Finally, when all this was done, I met with the resident surgeon who was assisting my OB (one thing I love about my OB is their office is partnered with the hospital I love and all their doctors practice at both locations) and the anesthesiologist. He approved me for the kind I was hoping to have (mac instead of general) and the nurse pumped half of my anesthesia into my IV. Everything got a little soft and fuzzy at that point, partially from the anesthesia and partly because B took my glasses. I kissed B goodbye and was wheeled into OR.
There were people buzzing all over the place. I was as introduced to a nurse practitioner, the anesthesiologist’s assistant, and several people I can barely remember. They transferred me over to the operating table and must have pumped the second half of sleeping drugs into my IV because I remember nothing beyond that point. Since not remembering was the highlight of having to go through this surgery for me, I am thankful that was true.
I woke up in a small recovery room with Brian waiting next to me with crackers and ginger ale. I told him on the way to the hospital that all I wanted when it was all over was something to drink and he had it ready. He told me that once I went into the OR, he had just enough time to run to the cafeteria for a quick lunch before my OB went to find him to tell B I was done. Recovery from a mac anesthetic is shorter than a general so before long, within an hour actually, I was getting dressed and was ready to go home. They wheeled me through that forever-long hallway to the parking garage (so thankful I didn’t have to walk it!) and we got to go home.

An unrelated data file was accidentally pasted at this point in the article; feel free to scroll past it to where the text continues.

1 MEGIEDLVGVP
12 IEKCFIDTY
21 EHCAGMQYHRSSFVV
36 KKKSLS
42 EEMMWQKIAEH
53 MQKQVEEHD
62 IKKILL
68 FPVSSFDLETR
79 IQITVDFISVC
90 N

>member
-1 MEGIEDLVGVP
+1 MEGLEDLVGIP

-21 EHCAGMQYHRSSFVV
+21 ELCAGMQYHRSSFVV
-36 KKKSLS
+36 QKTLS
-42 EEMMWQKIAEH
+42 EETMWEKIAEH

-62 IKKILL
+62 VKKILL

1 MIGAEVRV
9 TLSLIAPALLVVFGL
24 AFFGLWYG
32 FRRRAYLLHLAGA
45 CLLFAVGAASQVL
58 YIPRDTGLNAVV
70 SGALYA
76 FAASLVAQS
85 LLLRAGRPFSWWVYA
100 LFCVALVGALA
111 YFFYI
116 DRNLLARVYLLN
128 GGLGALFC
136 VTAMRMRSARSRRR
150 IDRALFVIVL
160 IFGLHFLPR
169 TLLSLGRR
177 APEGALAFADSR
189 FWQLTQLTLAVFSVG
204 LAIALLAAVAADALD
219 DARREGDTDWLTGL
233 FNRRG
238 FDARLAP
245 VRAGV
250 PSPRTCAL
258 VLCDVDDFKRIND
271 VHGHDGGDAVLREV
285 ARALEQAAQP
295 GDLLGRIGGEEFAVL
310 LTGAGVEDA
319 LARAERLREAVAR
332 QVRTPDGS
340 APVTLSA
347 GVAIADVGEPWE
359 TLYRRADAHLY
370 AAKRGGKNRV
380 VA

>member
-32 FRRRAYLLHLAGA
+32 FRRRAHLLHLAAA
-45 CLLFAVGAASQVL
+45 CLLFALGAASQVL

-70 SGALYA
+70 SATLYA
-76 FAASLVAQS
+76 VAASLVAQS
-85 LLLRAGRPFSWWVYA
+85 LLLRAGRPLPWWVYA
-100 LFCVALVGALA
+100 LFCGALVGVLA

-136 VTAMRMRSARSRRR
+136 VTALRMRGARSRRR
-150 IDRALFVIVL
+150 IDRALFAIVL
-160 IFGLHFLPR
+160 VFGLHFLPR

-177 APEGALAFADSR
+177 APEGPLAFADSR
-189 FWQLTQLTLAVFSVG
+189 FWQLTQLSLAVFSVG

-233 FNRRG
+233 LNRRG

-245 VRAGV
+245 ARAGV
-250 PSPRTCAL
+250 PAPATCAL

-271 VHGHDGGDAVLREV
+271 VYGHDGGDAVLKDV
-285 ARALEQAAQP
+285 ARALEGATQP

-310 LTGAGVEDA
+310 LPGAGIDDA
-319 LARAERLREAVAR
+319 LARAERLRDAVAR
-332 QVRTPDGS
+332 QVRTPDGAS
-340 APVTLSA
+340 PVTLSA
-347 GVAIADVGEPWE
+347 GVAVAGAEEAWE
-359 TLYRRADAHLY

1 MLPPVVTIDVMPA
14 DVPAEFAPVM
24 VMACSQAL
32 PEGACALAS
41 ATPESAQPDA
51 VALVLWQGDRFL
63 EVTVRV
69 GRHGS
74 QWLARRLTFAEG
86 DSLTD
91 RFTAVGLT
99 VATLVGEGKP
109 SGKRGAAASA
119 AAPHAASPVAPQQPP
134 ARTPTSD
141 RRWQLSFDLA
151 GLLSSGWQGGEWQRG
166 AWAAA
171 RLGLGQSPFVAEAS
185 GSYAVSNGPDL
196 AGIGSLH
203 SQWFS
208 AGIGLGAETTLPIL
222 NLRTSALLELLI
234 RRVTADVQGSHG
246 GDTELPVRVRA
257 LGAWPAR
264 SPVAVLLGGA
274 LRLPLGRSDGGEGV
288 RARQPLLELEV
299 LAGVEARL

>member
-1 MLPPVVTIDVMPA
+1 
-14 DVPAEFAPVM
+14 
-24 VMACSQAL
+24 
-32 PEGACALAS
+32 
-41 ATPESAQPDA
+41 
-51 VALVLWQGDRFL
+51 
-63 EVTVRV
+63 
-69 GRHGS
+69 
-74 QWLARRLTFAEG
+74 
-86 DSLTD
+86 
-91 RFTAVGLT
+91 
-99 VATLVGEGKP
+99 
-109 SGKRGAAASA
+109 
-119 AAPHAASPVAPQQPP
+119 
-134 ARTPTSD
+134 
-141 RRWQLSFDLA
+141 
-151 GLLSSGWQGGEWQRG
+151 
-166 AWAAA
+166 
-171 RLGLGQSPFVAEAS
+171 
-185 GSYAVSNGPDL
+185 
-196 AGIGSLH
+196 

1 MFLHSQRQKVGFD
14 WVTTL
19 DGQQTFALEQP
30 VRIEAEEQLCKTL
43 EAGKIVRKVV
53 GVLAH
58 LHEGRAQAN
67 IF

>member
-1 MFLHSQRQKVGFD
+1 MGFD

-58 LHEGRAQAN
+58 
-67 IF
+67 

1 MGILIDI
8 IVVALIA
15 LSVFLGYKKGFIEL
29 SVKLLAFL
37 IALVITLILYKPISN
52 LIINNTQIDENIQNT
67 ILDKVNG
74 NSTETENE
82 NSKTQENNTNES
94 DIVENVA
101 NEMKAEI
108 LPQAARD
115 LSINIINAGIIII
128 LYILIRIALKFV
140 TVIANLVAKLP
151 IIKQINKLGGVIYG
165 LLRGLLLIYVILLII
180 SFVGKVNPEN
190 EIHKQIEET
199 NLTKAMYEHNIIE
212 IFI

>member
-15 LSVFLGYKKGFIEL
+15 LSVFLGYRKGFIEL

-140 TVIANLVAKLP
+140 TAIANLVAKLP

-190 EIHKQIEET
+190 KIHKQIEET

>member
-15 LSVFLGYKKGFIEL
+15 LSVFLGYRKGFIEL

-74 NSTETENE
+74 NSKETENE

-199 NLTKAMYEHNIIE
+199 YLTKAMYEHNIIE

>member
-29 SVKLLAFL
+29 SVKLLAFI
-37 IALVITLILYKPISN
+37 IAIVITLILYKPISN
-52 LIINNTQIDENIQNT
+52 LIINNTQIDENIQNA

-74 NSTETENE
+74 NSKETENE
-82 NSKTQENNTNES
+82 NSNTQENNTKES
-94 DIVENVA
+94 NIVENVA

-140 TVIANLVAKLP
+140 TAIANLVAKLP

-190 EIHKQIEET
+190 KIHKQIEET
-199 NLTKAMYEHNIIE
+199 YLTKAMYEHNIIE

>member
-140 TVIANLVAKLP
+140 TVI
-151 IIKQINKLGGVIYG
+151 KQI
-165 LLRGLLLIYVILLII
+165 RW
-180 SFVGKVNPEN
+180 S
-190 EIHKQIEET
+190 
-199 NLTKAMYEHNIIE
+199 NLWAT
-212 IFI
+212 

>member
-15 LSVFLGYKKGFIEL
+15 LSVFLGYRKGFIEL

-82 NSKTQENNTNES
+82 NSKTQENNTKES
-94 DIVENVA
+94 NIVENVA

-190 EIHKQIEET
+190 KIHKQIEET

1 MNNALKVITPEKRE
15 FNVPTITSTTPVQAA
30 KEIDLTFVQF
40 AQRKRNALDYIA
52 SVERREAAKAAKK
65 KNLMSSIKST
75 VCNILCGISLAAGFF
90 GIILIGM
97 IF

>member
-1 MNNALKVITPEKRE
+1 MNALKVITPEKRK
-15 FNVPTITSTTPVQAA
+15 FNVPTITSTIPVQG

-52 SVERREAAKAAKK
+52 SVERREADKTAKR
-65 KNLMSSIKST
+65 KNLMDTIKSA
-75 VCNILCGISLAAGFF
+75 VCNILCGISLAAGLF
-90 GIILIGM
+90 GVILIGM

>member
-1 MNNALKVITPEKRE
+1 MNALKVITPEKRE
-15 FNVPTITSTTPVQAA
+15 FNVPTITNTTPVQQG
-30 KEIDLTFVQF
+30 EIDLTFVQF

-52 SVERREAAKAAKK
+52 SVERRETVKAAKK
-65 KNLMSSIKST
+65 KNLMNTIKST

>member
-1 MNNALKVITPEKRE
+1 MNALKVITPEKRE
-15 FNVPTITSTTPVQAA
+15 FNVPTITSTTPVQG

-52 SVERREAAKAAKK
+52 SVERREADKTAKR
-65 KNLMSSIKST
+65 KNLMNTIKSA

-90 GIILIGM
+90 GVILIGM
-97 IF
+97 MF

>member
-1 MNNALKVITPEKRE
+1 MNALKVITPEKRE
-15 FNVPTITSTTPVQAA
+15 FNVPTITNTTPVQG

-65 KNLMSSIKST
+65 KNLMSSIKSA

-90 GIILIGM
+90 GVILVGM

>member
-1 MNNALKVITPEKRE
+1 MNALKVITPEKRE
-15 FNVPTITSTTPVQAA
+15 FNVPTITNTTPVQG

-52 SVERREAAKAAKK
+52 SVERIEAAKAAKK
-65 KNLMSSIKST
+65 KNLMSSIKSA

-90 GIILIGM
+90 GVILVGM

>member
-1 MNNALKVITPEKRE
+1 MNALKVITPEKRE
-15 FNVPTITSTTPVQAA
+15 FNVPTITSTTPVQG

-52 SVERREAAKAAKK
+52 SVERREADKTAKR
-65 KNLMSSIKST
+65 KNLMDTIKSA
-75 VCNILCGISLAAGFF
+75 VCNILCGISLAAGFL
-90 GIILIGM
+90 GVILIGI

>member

Today I am slightly crampy, very bloated, and uncomfortable but not in pain. It’s tough to pick up Ben’s 20+ pounds of dead weight so B has been helping for diaper changes and meals. Most importantly though, I am no longer nauseous and can eat again! I’m enjoying having energy and enough willpower to get things done around the house.
As bad as this experience could have been, the staff made it bearable. Everyone knew why we were there and expressed their sympathy when we met them. The nurse told me that after the surgery, the lab will analyze to the best of their ability to find out any information about why I miscarried. After that, the baby will be buried and we will be notified when the service will be so we can decide if we want to go or not. I told this to a friend of mine who also had a late first trimester loss and she was surprised. They didn’t have the opportunity to bury their baby and she had never heard of a hospital that offered something like this. This is just one more reason that this hospital is my favorite and we are blessed to live so close. I hope with all my heart that I never have to make the choice to go through a D&C again but if that has to happen, we will be in good hands with our staff.